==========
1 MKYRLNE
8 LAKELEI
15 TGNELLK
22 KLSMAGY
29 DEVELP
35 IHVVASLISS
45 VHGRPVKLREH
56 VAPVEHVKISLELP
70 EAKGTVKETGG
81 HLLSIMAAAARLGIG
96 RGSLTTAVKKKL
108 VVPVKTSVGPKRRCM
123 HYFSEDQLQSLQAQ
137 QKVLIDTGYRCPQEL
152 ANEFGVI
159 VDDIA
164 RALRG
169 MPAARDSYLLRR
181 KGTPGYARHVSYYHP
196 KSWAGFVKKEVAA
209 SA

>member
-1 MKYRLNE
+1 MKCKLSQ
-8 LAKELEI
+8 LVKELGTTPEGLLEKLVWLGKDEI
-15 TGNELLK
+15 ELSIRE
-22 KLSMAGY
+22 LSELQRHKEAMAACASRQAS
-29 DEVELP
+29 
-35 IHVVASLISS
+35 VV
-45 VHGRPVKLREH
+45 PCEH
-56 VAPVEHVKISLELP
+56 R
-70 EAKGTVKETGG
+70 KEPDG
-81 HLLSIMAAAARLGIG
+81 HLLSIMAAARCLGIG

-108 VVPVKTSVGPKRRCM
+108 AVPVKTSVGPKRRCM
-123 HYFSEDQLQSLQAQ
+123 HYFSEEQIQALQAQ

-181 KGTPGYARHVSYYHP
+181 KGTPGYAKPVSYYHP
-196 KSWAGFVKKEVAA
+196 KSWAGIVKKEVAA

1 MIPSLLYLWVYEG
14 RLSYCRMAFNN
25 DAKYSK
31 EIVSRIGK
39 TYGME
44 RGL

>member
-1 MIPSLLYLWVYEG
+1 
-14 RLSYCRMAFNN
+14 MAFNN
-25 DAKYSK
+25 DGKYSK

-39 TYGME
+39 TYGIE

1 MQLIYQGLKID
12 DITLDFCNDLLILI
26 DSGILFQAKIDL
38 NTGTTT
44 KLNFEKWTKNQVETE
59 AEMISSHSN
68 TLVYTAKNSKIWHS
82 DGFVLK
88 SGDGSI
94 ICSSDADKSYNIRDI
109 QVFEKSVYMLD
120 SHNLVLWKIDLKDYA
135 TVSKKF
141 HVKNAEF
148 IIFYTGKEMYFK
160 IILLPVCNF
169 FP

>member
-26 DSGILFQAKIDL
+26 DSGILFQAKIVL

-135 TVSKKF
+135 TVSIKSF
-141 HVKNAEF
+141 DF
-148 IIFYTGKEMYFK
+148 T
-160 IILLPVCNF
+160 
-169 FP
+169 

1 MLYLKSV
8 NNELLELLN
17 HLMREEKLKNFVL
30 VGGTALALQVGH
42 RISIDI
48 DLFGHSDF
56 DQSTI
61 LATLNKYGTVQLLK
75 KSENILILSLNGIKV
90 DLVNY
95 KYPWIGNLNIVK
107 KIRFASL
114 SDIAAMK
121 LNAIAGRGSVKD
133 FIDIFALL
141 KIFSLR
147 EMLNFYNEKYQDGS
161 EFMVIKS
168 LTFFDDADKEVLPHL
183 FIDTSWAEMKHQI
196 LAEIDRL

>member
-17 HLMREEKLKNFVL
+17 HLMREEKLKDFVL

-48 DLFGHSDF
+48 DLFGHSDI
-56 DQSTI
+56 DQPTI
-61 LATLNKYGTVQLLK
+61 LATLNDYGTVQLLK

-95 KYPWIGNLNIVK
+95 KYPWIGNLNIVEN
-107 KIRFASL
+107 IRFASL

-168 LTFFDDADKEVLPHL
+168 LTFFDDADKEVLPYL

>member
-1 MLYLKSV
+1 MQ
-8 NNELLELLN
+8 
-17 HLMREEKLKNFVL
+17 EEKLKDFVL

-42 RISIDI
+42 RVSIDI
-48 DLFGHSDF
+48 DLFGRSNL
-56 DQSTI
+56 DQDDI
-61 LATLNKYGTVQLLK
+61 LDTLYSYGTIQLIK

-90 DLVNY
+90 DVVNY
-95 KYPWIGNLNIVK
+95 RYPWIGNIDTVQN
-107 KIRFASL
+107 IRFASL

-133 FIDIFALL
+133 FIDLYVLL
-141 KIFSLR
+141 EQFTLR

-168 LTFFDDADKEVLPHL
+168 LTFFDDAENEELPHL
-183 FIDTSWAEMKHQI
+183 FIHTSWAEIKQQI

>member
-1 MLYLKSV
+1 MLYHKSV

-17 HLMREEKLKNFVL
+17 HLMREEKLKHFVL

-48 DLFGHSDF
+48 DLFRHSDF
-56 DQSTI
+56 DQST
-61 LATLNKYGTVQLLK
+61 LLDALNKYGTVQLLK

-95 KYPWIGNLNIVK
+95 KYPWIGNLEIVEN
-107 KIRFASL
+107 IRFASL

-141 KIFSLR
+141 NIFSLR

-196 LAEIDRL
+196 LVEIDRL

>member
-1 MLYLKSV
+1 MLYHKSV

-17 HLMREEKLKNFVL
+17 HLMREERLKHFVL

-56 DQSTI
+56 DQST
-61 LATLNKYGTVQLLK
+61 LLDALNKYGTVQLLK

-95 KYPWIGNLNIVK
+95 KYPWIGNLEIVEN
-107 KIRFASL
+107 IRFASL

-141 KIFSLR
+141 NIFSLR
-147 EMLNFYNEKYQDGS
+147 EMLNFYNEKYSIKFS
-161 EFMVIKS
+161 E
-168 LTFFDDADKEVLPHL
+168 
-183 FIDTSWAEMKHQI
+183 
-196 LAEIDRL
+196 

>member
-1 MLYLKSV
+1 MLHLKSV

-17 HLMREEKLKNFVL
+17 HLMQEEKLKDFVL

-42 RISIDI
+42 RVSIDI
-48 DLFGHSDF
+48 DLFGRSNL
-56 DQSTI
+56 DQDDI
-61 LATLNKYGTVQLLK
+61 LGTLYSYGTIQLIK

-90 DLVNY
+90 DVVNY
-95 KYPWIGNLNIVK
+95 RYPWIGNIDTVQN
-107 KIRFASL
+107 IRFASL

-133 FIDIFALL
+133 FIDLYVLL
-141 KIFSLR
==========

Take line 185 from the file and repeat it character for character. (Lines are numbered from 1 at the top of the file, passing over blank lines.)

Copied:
-56 DQSTI